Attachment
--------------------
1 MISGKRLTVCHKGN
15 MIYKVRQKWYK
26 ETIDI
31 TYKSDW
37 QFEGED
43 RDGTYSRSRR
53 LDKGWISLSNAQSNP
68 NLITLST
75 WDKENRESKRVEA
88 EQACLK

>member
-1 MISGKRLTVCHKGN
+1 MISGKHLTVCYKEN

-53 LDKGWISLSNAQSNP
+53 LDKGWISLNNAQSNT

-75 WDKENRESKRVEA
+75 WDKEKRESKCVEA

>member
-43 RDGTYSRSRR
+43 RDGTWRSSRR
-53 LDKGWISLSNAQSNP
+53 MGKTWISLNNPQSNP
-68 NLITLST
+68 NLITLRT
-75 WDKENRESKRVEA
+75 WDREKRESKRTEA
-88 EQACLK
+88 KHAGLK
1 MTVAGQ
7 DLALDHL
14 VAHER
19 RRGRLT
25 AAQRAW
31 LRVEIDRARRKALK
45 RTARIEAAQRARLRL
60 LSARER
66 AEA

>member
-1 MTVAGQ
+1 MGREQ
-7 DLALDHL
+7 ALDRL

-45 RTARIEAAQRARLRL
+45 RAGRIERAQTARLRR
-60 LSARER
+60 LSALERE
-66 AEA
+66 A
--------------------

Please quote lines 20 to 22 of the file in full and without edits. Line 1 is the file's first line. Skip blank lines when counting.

+43 RDGTWRSSRR
-53 LDKGWISLSNAQSNP
+53 MGKTWISLNNPQSNP